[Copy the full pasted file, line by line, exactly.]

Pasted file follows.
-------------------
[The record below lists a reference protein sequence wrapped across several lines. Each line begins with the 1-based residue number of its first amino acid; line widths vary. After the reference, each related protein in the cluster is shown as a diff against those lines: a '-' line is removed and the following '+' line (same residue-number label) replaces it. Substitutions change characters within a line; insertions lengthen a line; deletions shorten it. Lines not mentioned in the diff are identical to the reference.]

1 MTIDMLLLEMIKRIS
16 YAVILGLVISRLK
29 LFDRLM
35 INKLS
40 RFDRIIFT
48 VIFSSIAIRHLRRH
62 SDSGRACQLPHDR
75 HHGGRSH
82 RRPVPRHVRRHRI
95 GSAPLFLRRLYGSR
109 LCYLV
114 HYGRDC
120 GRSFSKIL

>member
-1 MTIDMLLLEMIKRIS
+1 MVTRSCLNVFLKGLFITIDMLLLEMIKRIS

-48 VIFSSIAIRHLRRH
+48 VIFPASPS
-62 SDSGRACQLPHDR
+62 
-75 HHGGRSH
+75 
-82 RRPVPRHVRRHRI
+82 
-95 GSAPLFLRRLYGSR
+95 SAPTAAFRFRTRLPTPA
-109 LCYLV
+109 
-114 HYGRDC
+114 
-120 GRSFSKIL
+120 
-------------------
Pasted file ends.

[The record below lists a reference protein sequence wrapped across several lines. Each line begins with the 1-based residue number of its first amino acid; line widths vary. After the reference, each related protein in the cluster is shown as a diff against those lines: a '-' line is removed and the following '+' line (same residue-number label) replaces it. Substitutions change characters within a line; insertions lengthen a line; deletions shorten it. Lines not mentioned in the diff are identical to the reference.]

1 MTIDMLLLEMIKRIS
16 YAVILGLVISRLK
29 LFDRLM
35 INKLS
40 RFDRIIFT
48 VIFSSIAIRHLRRH
62 SDSGRACQLPHDR
75 HHGGRSH
82 RRPVPRHVRRHRI
95 GSAPLFLRRLYGSR
109 LCYLV
114 HYGRDC
120 GRSFSKIL

>member
-1 MTIDMLLLEMIKRIS
+1 MVTRSCLNVFLKGLFITIDMLLLEMIKRIS

-48 VIFSSIAIRHLRRH
+48 VIFPASPS
-62 SDSGRACQLPHDR
+62 
-75 HHGGRSH
+75 
-82 RRPVPRHVRRHRI
+82 
-95 GSAPLFLRRLYGSR
+95 SAPTAAFRFRTRLPTPA
-109 LCYLV
+109 
-114 HYGRDC
+114 
-120 GRSFSKIL
+120 